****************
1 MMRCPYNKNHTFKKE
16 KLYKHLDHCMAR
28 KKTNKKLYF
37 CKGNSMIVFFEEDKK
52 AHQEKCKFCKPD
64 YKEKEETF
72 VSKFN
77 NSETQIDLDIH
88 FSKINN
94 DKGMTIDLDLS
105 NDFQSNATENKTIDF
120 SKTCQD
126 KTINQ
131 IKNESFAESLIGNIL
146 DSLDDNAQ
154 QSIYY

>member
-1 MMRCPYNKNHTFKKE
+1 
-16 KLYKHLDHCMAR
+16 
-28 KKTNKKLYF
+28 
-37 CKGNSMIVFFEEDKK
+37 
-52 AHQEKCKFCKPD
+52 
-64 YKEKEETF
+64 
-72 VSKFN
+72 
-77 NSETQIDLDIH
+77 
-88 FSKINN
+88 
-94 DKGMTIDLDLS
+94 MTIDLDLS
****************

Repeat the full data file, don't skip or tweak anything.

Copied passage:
1 MMRCPYNKNHTFKKE
16 KLYKHLDHCMAR
28 KKTNKKLYF
37 CKGNSMIVFFEEDKK
52 AHQEKCKFCKPD
64 YKEKEETF
72 VSKFN
77 NSETQIDLDIH
88 FSKINN
94 DKGMTIDLDLS
105 NDFQSNATENKTIDF
120 SKTCQD
126 KTINQ
131 IKNESFAESLIGNIL
146 DSLDDNAQ
154 QSIYY

>member
-1 MMRCPYNKNHTFKKE
+1 
-16 KLYKHLDHCMAR
+16 
-28 KKTNKKLYF
+28 
-37 CKGNSMIVFFEEDKK
+37 
-52 AHQEKCKFCKPD
+52 
-64 YKEKEETF
+64 
-72 VSKFN
+72 
-77 NSETQIDLDIH
+77 
-88 FSKINN
+88 
-94 DKGMTIDLDLS
+94 MTIDLDLS